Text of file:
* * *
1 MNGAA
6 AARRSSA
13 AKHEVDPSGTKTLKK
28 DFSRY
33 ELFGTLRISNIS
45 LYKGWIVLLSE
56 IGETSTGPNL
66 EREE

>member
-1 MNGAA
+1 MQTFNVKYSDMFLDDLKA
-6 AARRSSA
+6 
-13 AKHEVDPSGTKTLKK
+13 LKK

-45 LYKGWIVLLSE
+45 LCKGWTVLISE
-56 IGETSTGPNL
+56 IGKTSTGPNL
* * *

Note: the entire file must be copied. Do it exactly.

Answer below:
1 MNGAA
6 AARRSSA
13 AKHEVDPSGTKTLKK
28 DFSRY
33 ELFGTLRISNIS
45 LYKGWIVLLSE
56 IGETSTGPNL
66 EREE

>member
-1 MNGAA
+1 MQTFNVKYSDMFLDDLKA
-6 AARRSSA
+6 
-13 AKHEVDPSGTKTLKK
+13 LKK

-45 LYKGWIVLLSE
+45 LCKGWTVLISE
-56 IGETSTGPNL
+56 IGKTSTGPNL